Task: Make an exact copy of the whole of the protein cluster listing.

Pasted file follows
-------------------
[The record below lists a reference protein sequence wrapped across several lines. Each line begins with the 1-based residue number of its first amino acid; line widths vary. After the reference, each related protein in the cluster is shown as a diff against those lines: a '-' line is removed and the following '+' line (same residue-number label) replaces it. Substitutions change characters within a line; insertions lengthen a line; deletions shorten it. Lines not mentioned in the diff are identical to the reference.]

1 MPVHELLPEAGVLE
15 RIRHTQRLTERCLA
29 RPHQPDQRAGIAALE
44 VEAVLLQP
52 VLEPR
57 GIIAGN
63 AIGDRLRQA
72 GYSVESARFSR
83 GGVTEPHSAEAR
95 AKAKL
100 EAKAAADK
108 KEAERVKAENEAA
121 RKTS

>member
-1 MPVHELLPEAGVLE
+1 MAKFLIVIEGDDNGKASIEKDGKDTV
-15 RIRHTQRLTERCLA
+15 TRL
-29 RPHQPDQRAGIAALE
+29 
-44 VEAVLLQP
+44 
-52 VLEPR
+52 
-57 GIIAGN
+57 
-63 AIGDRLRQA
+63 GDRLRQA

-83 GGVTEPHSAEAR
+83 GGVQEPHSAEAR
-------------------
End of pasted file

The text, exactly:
[The record below lists a reference protein sequence wrapped across several lines. Each line begins with the 1-based residue number of its first amino acid; line widths vary. After the reference, each related protein in the cluster is shown as a diff against those lines: a '-' line is removed and the following '+' line (same residue-number label) replaces it. Substitutions change characters within a line; insertions lengthen a line; deletions shorten it. Lines not mentioned in the diff are identical to the reference.]

1 MPVHELLPEAGVLE
15 RIRHTQRLTERCLA
29 RPHQPDQRAGIAALE
44 VEAVLLQP
52 VLEPR
57 GIIAGN
63 AIGDRLRQA
72 GYSVESARFSR
83 GGVTEPHSAEAR
95 AKAKL
100 EAKAAADK
108 KEAERVKAENEAA
121 RKTS

>member
-1 MPVHELLPEAGVLE
+1 MAKFLIVIEGDDNGKASIEKDGKDTV
-15 RIRHTQRLTERCLA
+15 TRL
-29 RPHQPDQRAGIAALE
+29 
-44 VEAVLLQP
+44 
-52 VLEPR
+52 
-57 GIIAGN
+57 
-63 AIGDRLRQA
+63 GDRLRQA

-83 GGVTEPHSAEAR
+83 GGVQEPHSAEAR